A popular companion dog known for their sweet nature and spunk. Here's all about how to care for the Maltese breed.
It’s almost impossible to miss a Maltese with their show-stopping, floor-length white tresses, adorable floppy ears, and tufted tail. Although many pet parents choose to keep their pup’s coat short, they still have an iconic, silky smooth coat with unmatched elegance and balance to their features.
Read on to learn more about these charming, agile dogs, their dominant characteristics, and breed-related health issues.
Where are Maltese Dogs From?
Maltese are from the island of Malta, which lies approximately 60 miles south of Sicily in the middle of the Mediterranean Sea. Malta was a thriving seaport for pilgrims, mariners, and rich merchants during ancient times. During the fourth and fifth centuries B.C., the Greeks became fascinated with the beautiful Maltese, even erecting tombs for them.
Later, Roman aristocrats popularized the breed, making them a status symbol for fashion, charm, and elegance.
In 1877, the first Maltese was exhibited in the United States as a Maltese Lion Dog. Today, the Maltese is a popular companion breed known for its charm, sweet nature, and spunk.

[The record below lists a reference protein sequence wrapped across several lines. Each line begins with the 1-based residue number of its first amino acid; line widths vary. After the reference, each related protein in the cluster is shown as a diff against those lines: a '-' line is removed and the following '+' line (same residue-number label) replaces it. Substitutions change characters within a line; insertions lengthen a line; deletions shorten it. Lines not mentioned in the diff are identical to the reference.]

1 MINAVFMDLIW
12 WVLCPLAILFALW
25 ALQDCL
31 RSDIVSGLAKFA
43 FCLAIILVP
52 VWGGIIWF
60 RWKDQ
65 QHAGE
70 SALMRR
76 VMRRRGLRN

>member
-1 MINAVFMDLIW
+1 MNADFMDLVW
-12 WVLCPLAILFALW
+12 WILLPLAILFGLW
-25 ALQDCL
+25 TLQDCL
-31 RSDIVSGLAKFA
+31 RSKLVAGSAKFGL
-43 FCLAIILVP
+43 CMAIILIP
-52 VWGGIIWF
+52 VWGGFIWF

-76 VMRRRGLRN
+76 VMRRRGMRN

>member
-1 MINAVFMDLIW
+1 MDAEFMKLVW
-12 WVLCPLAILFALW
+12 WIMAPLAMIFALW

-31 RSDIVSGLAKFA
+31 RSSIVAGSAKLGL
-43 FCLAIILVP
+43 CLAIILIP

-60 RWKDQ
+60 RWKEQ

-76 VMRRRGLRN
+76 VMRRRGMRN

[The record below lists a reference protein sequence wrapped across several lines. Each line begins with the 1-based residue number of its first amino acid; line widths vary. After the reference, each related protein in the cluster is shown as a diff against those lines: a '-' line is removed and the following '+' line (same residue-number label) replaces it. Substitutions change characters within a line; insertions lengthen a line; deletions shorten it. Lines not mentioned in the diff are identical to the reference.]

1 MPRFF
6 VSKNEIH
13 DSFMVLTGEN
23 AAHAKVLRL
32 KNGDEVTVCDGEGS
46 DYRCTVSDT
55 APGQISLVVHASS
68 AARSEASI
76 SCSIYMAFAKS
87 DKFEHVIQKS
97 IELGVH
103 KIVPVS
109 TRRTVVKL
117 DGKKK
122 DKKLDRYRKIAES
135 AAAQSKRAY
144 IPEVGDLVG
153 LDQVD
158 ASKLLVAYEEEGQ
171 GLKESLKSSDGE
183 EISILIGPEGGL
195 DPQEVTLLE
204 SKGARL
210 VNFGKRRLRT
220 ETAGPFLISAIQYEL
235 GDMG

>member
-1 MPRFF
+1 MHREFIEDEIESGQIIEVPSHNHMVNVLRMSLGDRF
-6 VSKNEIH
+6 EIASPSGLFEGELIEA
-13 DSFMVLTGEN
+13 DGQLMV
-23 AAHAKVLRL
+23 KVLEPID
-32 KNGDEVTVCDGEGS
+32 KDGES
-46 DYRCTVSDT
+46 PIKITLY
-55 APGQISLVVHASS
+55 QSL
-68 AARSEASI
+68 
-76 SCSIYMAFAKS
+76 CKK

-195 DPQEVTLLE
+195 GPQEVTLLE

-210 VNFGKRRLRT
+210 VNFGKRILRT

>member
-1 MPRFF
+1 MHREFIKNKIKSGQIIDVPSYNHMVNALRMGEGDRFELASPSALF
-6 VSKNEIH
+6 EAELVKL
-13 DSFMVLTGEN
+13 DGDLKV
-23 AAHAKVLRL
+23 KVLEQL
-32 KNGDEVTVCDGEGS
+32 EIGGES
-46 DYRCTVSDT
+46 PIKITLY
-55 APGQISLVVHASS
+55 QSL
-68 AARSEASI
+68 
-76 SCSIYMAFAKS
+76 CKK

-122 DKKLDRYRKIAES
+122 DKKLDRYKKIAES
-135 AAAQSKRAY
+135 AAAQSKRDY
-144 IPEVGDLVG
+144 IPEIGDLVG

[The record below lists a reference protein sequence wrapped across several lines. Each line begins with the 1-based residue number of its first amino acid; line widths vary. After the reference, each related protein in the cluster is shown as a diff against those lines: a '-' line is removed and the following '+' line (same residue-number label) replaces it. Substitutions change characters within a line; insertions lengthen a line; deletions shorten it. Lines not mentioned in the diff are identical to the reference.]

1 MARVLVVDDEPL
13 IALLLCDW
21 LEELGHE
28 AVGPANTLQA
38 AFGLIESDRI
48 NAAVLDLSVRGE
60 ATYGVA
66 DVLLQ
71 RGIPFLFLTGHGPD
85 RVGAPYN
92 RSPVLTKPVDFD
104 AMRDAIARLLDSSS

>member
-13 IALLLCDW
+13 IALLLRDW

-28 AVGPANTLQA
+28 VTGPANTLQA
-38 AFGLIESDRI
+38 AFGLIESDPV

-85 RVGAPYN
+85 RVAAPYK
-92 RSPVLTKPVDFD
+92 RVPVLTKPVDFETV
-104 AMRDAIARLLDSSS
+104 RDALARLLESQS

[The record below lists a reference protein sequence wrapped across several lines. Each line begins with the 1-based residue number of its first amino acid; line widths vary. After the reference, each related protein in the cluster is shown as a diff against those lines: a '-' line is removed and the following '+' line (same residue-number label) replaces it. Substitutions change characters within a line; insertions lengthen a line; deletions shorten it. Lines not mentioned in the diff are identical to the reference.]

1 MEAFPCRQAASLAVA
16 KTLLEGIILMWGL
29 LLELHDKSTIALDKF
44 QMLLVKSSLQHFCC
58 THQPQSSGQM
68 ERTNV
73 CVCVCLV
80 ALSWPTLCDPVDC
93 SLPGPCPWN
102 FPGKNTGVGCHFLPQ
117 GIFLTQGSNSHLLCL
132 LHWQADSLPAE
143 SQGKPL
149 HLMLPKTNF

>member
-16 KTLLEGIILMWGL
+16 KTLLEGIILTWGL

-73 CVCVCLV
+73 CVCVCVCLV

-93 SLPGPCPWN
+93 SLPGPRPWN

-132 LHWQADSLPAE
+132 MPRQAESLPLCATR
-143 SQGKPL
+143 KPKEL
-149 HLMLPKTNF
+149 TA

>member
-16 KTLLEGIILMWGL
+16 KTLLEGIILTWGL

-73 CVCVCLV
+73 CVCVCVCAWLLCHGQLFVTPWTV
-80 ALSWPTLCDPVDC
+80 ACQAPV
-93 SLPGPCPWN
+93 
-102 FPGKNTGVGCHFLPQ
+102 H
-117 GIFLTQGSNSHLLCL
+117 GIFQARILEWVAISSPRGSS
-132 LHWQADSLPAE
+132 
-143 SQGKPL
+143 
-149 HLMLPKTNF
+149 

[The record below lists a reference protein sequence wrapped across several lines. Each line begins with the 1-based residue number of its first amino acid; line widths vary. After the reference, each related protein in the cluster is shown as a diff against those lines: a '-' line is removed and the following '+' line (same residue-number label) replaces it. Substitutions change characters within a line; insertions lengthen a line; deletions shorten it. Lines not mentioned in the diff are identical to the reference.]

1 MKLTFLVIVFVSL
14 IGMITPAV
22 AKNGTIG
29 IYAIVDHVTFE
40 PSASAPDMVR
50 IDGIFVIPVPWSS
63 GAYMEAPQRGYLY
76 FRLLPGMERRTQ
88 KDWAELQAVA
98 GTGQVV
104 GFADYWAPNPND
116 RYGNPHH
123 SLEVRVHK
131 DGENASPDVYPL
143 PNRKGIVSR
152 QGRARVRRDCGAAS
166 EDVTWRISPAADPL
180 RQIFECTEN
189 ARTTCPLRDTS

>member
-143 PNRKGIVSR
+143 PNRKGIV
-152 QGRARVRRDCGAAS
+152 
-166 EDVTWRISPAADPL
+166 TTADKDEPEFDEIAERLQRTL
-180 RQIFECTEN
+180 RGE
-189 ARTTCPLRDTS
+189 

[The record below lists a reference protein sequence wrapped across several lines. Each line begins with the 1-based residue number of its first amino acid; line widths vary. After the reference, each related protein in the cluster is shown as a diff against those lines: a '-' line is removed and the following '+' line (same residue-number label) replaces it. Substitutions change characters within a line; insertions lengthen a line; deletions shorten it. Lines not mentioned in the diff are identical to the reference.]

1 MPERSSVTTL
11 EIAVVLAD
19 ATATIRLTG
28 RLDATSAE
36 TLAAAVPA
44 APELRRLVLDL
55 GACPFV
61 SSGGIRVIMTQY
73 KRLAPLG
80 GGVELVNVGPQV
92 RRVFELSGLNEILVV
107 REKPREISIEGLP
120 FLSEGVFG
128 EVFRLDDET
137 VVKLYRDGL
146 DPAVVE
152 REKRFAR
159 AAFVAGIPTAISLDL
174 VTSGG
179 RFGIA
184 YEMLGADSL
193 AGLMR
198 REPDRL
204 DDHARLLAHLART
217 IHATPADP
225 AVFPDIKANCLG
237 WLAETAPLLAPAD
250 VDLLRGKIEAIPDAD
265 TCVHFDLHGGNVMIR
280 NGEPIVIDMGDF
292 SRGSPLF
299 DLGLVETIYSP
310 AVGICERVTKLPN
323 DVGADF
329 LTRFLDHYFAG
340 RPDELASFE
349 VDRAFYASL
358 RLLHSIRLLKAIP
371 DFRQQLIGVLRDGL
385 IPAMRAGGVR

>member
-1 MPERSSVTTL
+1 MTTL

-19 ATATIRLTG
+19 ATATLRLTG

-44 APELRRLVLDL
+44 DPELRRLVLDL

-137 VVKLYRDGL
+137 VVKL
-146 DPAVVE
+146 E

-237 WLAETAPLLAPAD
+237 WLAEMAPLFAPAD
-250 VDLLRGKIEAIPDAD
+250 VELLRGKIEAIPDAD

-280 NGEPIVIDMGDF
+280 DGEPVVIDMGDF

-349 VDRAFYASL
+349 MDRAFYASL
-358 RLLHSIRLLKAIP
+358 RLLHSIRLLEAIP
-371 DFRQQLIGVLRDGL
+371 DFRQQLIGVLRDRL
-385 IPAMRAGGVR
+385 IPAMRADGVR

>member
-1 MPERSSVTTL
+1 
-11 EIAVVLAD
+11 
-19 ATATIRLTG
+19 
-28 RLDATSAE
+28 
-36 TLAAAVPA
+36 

The Maltese’s luxurious, floor-length coat make them a show stopper. Underneath their thick coat is a muscular, compact body that glides with grace Their black gumdrop noses and large, dark eyes will melt just about anyone’s heart.
Don’t be fooled into thinking Maltese are docile based on their small size. Despite weighing under seven pounds, these dogs are playful and fearless “alert” dogs who will alert their owners with a wave of barking whenever someone approaches the home.
The Maltese’s standard color is white with black points, but they also come in white and lemon, and white and tan varieties. Most Maltese live between 12 and 15 years and stand between seven and nine inches tall.
The sweet-natured Maltese can be prone to separation anxiety. Like many companion dog breeds, they are happiest when spending a lot of time with their family. However, providing your Maltese with plenty of one-on-one playtime, cuddling, and mental stimulation can reduce their anxiety.
The Maltese are a vocal dog breed that is reserved around strangers, making them prone to barking whenever an unknown person approaches the home. Early training is critical for minimizing undesired, excessive barking.
In terms of trainability, Maltese dogs learn quickly but often have a stubborn streak, so be prepared to do reward-based training with games or food to keep your Maltese engaged.
Maltese Breed-Related Health Issues
Many health conditions are genetic, meaning that your dog’s breed will affect what health issues they are more prone to developing.
Some of the most common breed-related health issues in Maltese include glaucoma, cancer, infections, and dental disease.